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Landscape archaeology, sustainability and the necessity of change

Lookup NU author(s): Professor Sam Turner, Elif Koparal, Dr Stelios Lekakis, Dr Christopher Sevara

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This work is licensed under a Creative Commons Attribution 4.0 International License (CC BY 4.0).


Abstract

For future landscapes to be sustainable, significant changes in land-use and management practices will be needed. This article argues that landscape archaeology can make distinctive contributions to sustainability in two ways: firstly, by researching what were and were not sustainable ways of life in the past, and secondly by using this knowledge to explain how landscapes of the past differed to those of today, and in doing so to disrupt the invented connections between past societies, tradition, heritage and conservation. The article draws on three case-studies in China, the Mediterranean and the UK to suggest that archaeological knowledge could be used to help stakeholders imagine future landscapes which are better and more sustainable than those of today. To succeed archaeologists will need to make deeper commitments to transdisciplinary work.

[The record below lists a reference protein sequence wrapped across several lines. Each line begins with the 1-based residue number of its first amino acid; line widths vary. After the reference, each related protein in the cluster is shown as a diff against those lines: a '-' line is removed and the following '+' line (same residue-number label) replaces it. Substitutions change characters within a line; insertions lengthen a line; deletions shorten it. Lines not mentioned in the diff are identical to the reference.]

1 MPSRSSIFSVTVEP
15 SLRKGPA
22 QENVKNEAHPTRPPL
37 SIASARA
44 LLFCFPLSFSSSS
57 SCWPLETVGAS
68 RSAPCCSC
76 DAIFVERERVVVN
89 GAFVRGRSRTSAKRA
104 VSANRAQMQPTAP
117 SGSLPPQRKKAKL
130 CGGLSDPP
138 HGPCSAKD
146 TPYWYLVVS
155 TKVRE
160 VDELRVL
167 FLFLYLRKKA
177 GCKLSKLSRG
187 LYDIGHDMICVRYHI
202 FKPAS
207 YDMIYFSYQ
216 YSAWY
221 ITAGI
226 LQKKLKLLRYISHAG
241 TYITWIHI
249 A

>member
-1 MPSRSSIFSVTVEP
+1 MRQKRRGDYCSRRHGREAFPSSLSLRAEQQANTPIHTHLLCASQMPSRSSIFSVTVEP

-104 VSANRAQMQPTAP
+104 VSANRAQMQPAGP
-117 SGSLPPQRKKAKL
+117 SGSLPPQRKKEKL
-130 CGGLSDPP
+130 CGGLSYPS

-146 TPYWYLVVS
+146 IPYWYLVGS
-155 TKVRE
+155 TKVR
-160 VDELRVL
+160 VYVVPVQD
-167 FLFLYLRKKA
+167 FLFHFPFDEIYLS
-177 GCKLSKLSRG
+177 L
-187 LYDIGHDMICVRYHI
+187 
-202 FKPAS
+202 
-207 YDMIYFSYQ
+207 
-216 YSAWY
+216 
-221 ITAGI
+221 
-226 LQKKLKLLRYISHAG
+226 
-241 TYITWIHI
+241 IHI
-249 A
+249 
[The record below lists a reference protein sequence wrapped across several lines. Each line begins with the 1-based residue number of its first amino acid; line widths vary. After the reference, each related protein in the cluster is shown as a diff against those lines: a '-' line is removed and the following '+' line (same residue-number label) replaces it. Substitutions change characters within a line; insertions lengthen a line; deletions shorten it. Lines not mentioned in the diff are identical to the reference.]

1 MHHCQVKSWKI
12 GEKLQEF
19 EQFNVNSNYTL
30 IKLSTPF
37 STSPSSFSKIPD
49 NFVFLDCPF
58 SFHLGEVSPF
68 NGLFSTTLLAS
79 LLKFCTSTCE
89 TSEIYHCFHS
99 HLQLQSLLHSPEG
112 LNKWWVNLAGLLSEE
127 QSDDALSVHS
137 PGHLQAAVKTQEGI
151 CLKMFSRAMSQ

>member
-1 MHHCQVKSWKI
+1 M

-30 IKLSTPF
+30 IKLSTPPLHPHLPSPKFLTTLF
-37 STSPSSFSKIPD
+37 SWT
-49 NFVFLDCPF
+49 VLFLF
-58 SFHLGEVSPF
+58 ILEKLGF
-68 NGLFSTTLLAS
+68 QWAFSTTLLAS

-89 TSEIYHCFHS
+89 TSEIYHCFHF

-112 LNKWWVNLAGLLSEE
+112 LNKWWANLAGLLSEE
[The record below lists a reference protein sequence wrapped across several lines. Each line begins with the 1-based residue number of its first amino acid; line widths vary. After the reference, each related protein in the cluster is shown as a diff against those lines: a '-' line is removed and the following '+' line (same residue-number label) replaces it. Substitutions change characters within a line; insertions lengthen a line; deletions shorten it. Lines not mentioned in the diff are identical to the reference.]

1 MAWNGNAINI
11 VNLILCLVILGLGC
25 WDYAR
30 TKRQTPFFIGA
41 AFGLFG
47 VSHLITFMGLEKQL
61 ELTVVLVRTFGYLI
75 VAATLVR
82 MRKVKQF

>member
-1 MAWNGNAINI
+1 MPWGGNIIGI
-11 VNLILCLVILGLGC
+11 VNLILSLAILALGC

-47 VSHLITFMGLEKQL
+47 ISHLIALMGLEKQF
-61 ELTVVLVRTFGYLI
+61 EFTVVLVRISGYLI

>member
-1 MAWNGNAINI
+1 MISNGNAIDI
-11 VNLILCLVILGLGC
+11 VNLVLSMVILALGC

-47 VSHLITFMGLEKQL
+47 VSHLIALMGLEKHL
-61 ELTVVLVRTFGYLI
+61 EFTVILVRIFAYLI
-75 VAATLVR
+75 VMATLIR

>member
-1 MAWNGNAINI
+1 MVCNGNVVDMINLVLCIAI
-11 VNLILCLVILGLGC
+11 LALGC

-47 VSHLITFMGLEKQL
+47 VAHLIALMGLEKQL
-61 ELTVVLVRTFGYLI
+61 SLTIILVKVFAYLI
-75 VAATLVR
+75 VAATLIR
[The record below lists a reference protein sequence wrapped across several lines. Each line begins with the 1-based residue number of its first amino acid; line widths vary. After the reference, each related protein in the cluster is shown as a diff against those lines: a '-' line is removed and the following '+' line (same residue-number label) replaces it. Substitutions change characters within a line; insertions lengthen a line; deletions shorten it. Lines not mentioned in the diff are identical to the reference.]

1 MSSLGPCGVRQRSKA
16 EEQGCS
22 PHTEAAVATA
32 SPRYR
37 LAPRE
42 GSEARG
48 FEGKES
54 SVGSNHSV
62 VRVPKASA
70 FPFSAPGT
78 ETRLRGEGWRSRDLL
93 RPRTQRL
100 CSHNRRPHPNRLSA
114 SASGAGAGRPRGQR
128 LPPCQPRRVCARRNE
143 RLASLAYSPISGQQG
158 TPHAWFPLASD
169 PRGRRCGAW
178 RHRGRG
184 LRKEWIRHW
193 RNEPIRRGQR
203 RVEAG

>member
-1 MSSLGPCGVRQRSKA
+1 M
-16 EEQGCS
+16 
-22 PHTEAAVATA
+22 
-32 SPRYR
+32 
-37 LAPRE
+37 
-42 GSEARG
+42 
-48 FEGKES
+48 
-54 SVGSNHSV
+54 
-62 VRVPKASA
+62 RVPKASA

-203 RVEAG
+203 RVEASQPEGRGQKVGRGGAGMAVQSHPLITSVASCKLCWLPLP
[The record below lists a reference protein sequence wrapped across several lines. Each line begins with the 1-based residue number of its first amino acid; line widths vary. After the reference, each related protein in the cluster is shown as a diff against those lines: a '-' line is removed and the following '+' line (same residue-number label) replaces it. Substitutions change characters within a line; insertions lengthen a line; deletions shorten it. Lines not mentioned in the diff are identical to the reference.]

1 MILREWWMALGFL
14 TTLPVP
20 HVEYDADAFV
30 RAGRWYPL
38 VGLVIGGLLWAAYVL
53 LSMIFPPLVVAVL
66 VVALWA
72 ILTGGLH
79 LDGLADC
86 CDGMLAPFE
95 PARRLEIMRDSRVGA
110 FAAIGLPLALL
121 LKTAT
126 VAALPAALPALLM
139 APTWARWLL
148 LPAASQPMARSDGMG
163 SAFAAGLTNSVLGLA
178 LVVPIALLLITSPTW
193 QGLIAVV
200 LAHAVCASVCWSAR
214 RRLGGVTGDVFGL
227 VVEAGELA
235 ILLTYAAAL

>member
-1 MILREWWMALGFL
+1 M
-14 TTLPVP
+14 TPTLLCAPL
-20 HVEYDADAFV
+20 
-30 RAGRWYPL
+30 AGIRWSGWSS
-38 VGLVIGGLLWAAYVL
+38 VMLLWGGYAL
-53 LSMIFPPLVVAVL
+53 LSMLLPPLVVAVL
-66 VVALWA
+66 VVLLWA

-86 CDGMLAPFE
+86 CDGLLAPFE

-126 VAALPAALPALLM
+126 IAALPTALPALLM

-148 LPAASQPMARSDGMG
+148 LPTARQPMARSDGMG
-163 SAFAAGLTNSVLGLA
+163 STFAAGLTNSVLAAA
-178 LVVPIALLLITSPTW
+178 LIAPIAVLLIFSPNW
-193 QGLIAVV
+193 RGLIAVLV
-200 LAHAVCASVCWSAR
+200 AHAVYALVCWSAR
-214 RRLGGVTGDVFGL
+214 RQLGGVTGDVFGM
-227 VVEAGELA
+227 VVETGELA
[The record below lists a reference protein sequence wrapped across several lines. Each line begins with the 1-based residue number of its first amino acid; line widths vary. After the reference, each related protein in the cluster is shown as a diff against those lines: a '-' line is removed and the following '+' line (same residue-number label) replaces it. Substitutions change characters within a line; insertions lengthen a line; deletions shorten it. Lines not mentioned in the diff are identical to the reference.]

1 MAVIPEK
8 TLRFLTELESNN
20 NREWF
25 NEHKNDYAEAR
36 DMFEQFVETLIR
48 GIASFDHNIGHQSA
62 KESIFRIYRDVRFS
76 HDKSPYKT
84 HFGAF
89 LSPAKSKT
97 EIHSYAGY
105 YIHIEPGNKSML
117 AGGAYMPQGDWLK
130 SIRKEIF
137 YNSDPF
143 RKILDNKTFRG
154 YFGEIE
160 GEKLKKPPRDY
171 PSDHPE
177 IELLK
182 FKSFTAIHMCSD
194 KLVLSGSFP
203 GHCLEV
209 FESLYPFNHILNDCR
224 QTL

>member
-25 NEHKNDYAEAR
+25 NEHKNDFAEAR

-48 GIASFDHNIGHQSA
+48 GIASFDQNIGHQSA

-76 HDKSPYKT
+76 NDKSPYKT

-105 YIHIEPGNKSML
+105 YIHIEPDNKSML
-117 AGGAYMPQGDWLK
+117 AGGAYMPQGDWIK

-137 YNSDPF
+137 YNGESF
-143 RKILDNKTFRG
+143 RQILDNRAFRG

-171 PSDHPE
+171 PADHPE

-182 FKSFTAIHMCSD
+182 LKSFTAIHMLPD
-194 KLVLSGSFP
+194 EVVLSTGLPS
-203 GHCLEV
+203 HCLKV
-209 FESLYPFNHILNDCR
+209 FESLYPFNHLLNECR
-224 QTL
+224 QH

Publication metadata

Author(s): Turner S, Kinnaird T, Koparal E, Lekakis S, Sevara C

Publication type: Article

Publication status: Published

Journal: World Archaeology

Year: 2020

Volume: 52

Issue: 4

Pages: 589-606

Online publication date: 18/06/2021

Acceptance date: 17/05/2021

Date deposited: 17/05/2021

ISSN (print): 0043-8243

ISSN (electronic): 1470-1375

Publisher: Routledge

URL: https://doi.org/10.1080/00438243.2021.1932565

DOI: 10.1080/00438243.2021.1932565


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